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Here, in reverse chronological order, is a summary of notable meteors and fireballs reported during September and October:
2017 Oct 31st 06:12 UT
This fireball was reported by Anne James-Burns (Eccles). The fireball had a duration of 1-2 seconds and was descending in her southern sky, leaving a short-lived train.
Additional reports of t his fireball were made to the IMO and can be viewed here . A preliminary analysis by the IMO suggests that the fireball was located over the Bristol area.
2017 Oct 26-27 : a busy night for Bill Ward
Having been clouded out for the previous 3 weeks, Bill Ward (Kilwinning) made very good use of clear skies on the night of Oct 26-27.
He reports that he captured images of 239 meteors (additional meteor-like images were eliminated as they were due to satellites, cosmic rays, etc).
Some of the meteors imaged show interesting light curves, a good number being double peaked.
In some cases, the first peak was the brighter one; in other cases, as in the accompanying image, it was the second peak that was brighter.
Bill also captured spectra of several meteors, including an iron meteor for which he comments that its light curve showed the bright onset that seems to be typical of such meteors. The colourised image (just covering the violet to green part of the spectrum) is shown below:
2017 Oct 21st 04:09 UT (05:09 BST)
Extensive cloud during the nights around Orionid maximum meant that conditions were rather unsuitable for visual observing. Observers who operate automated video cameras could, however, leave their systems running and let them catch any meteors that happened to appear during short lived cloud breaks.
One such meteor was this Orionid fireball, which was imaged by William Stewart (Ravensmoor, Cheshire) and two other members of the NEMETODE group. William also captured part of its spectrum as can be seen to the bottom right of the accompanying image (the breaks in the image of the fireball itself are an artefact of the conversion of the video image to a still image).
With the fireball having been imaged from three locations, it was possible to triangulate its atmospheric trajectory and to determine its ground track.
As can be seen from the accompanying diagram, this was over the southern Pennines with the fireball heading in a roughly south to north direction (the Orionid radiant being in the southern sky at the time).
The fireball was probably around magnitude -5.
More images from the Orionid period can be seen in the main Orionid report
Congratulations go to regular contributor Alex Pratt, who has been awarded the 2017 George Alcock award, as voted for by readers of The Astronomer magazine. The award is given to the person who has made the best contribution to the magazine over the previous 12 months.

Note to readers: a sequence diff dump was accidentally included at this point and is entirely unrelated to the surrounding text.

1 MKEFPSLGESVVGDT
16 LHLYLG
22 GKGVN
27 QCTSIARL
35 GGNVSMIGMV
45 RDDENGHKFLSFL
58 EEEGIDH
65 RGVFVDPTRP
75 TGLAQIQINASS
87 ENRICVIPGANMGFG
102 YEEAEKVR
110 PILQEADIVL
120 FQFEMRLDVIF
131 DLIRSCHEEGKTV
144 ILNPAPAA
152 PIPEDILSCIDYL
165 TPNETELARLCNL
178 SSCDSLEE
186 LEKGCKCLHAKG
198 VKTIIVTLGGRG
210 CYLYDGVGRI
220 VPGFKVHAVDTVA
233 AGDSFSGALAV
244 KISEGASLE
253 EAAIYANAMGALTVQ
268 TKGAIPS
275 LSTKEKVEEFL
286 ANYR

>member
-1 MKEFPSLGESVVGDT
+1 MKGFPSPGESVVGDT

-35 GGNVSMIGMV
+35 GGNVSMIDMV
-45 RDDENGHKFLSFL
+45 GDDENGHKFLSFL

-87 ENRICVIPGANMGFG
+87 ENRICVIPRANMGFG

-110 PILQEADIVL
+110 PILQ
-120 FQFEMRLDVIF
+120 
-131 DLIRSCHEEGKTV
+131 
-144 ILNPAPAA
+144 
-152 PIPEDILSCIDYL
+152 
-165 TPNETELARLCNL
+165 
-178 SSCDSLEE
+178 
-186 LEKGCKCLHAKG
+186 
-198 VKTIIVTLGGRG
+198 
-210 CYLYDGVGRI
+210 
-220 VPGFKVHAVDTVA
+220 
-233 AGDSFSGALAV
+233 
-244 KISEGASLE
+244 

Another NEMETODE member, Denis Buczynski, received the magazine's 2017 Alan Young award, for his images submitted to the magzine over the same period, the highlight being an image captured from Tarbatness in northern Scotland that showed a spectacular fireball at 00:36 UT on 2017 Jan 22, appearing above an auroral arc.
2017 Sep 14th 05:09 UT (06:09 BST)
This fireball was witnessed by Elliot Carpenter (Longbenton, Newcastle upon Tyne) in his eastern sky. He described it as being bright green in colour and having a duration of 1-2 seconds.
The fireball was also witnessed from a number of locations across northern England, the London area and the Netherlands. Winesses in the Netherlands saw it in their north western sky while those in the London area saw it in the northern sky. All of this fits in with the fireball being over the north sea and closest to NE England. These additional reports of this fireball can be viewed here
No images of the fireball have come to light so far. This is probably due to the fireball occurring when the twilight was rather bright and hence most automated camera fireball systems would have already "switched off" at the end of the night. Experience also shows that video cameras tend to perform less well than the human eye at picking up fireballs in twilight conditions.
2017 Sep 9th 22:43 UT (23:43 BST)
Alex Pratt (Leeds) captured this image of a September Perseid fireball above the stars of the Plough at 22:43:15 UT via his north facing video camera. This "still" image has been created from the original video and the breaks in the fireball along its path are related to this conversion, rather than being properties of the fireball.
Alex also adds, however, that the camera involved operates indoors and is looking through double glazing and this has led to the additional artefact of the parallel line below the fireball.
(the September Perseids, not to be confused with the Perseids of August, are a minor meteor shower active during the first half of September which peaks on September 9th).
2017 Sep 5th 22:09 UT (23:09 BST)
Tony Quinn (Winkley, North Yorkshire) reported a fireball that he saw through cloud and cloud gaps. The fireball, probably about magnitude -6, was in his north western sky and heading north. He describes it as fragmenting as it descended from around altitude 60 deg to altitude 20 deg and leaving a long train.
The fireball was also seen from a number of other locations, with most witnesses being in central and eastern Scotland. Unfortunately, almost all witnesses seem to have been on the eastern side of its atmospheric trajectory and this makes it tricky to accurately determine that trajectory. However, it seems likely that the fireball started over the Kintyre/Isle of Arran area (or possibly a little further south) and headed in a roughly NNW direction along the west coast of Scotland towards Mull.
Additional reports of this fireball can be viewed here
Added by: Tracie Heywood